What makes this great is that the lead up to the events is a constant building of tension. You know there will be a bang, and at times you almost hold your breath waiting for it to come. There is a sense of impending doom hanging over everything that happens, and a lot of what we learn adds to that feeling. Everything, in and around Carrie, builds up the level of tension. And when all that is finally released, it almost comes as a relief.

   Carrie is a very interesting and sympathetic character. What we learn about her, both about her school life and her home life, makes us feel for her. She is definitely an "other", an the treatment that she is given because of that is something that is both thought-provoking and unpleasant to read about. This is however not a novel that is heavy handed when it comes to trying to make you feel empathy with Carrie. That is something that happens naturally as we learn about her. And even towards the end of the book, it is clear that she is pretty much an innocent.
   There are other characters here than Carrie. Three of them are important parts of the narrative. These characters does not only serve to give us a glimpse into those things that Carrie is not aware of, they also gives us a perspective on Carrie as a person. In this way they are supporting characters, but they are important and integral to the story. 

   This is a very short novel, but one that gives you much more than its page numbers would suggest. The story is excellent, once it has hooked you it will not let you go until it ends. And along the way it will give you a page-turning, tension filled, journey through the darker corners of growing up as an outsider.
   There is no doubt that this is a powerful and accomplished novel. It is arguably one of King's best ones, and is essential for anyone who is a fan of his writing. In my opinion this is also an excellent place to start reading King. And I urge anyone who has not read any of his novels to pick it up. This is Psychological Horror at its best, and a great introduction what makes King such a popular writer.

BONUS LINK: You can see some of the covers Carrie has had through the years over on Hodderscape.

BONUS FACT: I was 44 days old when this novel was first published.

15 October, 2013


   This debut novel will be out 13 February 2014 from Headline. The art is by Patrick Insole. I love this cover, I think it is absolutely great. It's a cover that sticks to the tried and tested (-there is a dragon-) but still manages to be different. -Really looking forward to getting my hands on this one!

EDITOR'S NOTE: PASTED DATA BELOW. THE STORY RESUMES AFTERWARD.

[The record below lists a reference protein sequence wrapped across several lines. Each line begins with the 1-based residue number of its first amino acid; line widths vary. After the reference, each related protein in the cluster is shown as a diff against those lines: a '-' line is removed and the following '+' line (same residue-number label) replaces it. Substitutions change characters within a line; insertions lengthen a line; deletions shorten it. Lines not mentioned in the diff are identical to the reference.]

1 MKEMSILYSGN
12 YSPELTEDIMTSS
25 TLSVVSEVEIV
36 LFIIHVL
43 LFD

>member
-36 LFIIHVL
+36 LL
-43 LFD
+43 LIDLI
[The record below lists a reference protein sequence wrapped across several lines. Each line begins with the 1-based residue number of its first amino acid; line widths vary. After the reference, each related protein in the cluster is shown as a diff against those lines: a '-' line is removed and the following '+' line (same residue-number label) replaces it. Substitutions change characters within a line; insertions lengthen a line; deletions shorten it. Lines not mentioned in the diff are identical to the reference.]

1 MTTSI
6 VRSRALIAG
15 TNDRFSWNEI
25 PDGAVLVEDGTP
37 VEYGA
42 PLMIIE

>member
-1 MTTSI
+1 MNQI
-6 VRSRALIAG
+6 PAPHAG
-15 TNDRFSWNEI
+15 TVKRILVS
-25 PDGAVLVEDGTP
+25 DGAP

This cover by Amazing 15 is for the sequel to Emilie & the Hollow World (review). It will be out 4 March 2014 from Strange Chemistry. I liked the cover to the first book, and this is a perfect companion to that. I like this cover style in general, and having read the first book, I know it fits very well with the inside of the book.

   Coming in February 2014 from Gollancz. This cover has art by Andreas Preis, and is designed by Craig Fraser. This cover drew my eye the first time I saw it, it's different enough to stand out. I like it, and the style it is done in. -The title also looks very interesting.

   Art by Alejandro Colucci, out 25 March 2014 from Angry Robot books. This is the sequel to the soon to be released Heartwood. I really liked the first cover, and I really like this one. -Looking forward to soon be reading the first book.

   You may remember this title from an earlier cover reveal post. This cover is for the PS Publishing edition, and it's by Pedro Marques. It's a very good cover, and it does make you look at it more than twice.

   So over to five covers from Gollancz, for their re-issue - in Hardcover - of Terry Pratchett's Discworld books. The covers are all by Joe McLaren. You can get the release dates, and see more of the covers, here.
I like these covers. They may have a simple style, but they are very good at capturing the books they represent.

14 October, 2013


Cover by John Coulthart


ISBN: 978-0-76537-402-8
Pages: 350
Publisher: Tor Books
Published: 15 October 2013

On the cover:
(Taken from the publisher's website.)

The world Dower left when he went into hiding was significantly simpler than the new, steam-powered Victorian London, a mad whirl of civilization filled with gadgets and gears in the least expected places. After accepting congratulations for his late father's grandest invention—a walking, steam-powered lighthouse—Dower is enticed by the prospect of financial gain into a web of intrigue with ominously mysterious players who have nefarious plans of which he can only guess.

If he can locate and make his father’s Vox Universalis work as it was intended, his future, he is promised, is assured. But his efforts are confounded by the strange Vicar Stonebrake, who promises him aid, but is more interested in converting sentient whales to Christianity—and making money—than in helping George. Drugged, arrested, and interrogated by men, women, and the steam-powered Prime Minister, Dower is trapped in a maelstrom of secrets, corruption, and schemes that threaten to drown him in the chaos of this mad new world.